The Netherlands led the competitiveness in the labor market according to a classification prepared by the Institute for Management Development (IMD, for its acronym in English), based in Switzerland.
In that ranking, the World Competitiveness Ranking 2022, the Netherlands achieved the first position among 63 world economies evaluated.
The Netherlands registered a labor force of 9.34 million people in 2020, reaching position 28 globally in this indicator.
Likewise, the Netherlands was ranked 24th in female labor force (46.9% of the total), 10th in skilled labor, and 18th in labor force growth (0.44 percent).
The Dutch economy has quickly recovered from the Covid-19 pandemic.
Consumer spending in particular rebounded quickly, with the vaccination campaign in the first half of 2021 allowing the economy to reopen again.
Number of unemployed and number of job vacancies (in thousands)
The recovery in world trade translated into strong exports and net trade that contributed significantly to GDP growth.
At the same time, investment activity was affected by supply-side constraints, mainly due to labor shortages and global supply chain disruptions.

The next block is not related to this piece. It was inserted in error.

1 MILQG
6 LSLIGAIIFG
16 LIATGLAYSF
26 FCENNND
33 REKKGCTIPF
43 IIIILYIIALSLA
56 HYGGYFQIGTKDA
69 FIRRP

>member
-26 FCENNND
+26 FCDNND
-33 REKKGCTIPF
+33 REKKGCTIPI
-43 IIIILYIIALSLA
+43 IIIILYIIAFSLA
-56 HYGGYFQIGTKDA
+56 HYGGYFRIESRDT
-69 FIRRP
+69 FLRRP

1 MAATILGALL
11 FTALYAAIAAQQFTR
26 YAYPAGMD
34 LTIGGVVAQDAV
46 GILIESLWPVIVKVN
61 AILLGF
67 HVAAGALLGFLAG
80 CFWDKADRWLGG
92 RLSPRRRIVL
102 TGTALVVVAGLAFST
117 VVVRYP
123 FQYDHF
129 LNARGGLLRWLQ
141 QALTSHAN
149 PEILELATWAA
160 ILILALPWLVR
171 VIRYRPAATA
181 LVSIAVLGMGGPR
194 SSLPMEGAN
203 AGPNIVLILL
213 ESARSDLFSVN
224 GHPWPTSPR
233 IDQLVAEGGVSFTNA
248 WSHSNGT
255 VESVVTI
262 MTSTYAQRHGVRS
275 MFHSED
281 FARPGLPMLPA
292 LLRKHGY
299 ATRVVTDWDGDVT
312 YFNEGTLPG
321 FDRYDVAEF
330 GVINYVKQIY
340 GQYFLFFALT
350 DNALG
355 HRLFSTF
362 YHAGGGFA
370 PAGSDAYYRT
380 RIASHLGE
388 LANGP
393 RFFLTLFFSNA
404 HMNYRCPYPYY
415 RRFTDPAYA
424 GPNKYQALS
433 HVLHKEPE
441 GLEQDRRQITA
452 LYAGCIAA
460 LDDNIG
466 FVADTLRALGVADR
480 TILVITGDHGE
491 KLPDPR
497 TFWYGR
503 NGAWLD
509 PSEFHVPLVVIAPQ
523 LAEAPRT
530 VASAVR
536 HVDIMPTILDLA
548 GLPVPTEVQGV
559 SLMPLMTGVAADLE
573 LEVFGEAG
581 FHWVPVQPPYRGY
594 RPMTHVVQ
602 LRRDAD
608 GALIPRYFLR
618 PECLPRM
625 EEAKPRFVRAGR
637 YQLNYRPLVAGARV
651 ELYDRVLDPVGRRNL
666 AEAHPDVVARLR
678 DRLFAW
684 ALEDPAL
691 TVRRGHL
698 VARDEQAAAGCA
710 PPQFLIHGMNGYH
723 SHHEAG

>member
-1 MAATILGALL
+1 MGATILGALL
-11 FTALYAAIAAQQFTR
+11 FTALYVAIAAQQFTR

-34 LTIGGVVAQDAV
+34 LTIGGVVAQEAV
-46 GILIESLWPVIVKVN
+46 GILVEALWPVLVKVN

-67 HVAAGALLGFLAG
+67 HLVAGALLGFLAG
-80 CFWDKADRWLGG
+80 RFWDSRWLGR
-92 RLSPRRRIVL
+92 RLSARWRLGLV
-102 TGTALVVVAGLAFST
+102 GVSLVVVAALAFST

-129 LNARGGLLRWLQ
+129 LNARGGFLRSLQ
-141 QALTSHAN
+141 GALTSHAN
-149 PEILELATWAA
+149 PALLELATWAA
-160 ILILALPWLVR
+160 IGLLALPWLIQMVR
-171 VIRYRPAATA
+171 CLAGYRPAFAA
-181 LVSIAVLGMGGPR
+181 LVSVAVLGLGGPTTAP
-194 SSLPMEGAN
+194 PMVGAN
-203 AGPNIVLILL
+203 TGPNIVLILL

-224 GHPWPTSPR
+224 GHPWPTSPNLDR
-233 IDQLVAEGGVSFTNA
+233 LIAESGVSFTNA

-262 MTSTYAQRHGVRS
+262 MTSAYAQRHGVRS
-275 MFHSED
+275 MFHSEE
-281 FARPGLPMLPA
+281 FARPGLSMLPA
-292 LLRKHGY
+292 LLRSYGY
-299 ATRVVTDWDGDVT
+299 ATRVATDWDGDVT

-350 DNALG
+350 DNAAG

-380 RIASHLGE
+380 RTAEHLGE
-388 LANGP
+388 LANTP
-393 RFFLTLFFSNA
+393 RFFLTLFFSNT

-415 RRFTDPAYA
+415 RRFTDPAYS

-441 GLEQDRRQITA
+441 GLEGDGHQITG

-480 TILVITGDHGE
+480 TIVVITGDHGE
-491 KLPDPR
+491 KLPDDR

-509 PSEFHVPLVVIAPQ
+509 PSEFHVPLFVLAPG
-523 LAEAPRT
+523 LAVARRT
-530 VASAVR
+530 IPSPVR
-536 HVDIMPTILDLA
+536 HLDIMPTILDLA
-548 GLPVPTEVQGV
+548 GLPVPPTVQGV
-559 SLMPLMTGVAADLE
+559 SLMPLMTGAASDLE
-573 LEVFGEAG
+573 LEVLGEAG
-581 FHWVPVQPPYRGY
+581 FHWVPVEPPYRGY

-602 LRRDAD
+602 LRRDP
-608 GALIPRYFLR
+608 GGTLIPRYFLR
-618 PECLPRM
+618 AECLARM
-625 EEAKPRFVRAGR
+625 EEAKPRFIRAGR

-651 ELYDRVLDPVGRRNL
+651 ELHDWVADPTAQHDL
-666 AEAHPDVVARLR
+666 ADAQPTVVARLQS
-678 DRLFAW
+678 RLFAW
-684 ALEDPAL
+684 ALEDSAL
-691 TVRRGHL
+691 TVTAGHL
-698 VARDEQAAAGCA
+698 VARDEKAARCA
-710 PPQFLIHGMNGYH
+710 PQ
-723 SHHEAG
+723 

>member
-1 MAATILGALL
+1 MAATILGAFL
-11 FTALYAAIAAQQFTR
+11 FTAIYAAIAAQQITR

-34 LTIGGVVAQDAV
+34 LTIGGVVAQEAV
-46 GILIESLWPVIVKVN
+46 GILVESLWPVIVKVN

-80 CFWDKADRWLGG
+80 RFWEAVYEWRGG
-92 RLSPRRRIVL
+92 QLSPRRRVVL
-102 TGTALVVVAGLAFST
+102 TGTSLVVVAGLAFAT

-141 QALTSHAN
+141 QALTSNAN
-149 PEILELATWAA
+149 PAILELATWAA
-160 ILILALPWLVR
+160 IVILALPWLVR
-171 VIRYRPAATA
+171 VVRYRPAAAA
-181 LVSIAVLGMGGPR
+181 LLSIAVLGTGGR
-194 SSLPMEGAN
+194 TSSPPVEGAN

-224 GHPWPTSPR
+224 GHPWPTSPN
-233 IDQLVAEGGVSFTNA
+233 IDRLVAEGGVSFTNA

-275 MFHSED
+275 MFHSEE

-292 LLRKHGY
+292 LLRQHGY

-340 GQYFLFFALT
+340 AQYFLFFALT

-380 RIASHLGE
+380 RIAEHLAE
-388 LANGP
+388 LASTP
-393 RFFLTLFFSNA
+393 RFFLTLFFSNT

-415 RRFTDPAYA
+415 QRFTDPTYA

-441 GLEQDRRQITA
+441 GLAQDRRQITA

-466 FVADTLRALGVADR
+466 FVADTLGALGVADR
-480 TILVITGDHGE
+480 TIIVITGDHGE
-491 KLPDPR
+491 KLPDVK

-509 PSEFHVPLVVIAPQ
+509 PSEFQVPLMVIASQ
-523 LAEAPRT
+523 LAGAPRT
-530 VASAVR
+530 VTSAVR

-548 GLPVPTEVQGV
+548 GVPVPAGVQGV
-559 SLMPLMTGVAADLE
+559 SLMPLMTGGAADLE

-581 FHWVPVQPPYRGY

Despite new restrictions brought about by the Omicron variant in the fourth quarter of 2021, overall GDP growth in 2021 was strong, reaching 5.0%, according to the European Commission.
The European Commission reports that the labor market in this economy is performing well overall, but challenges persist with growing labor and skills shortages and labor market segmentation.
Unemployment in the Netherlands fell from 4.7% in 2020 to 4.2% in 2021.
Furthermore, the number of job vacancies has even exceeded the number of unemployed in the last year.
As a result, employers are finding it increasingly difficult to find people with the right skills.
Wage growth is gradually picking up, and the European Commission expects it to continue into 2022 and shortages are likely to persist.
In particular, the high level of flexible employment requires further attention in terms of equal opportunities in the labor market, fair working conditions, adequate social protection, as well as its contribution to slow productivity growth.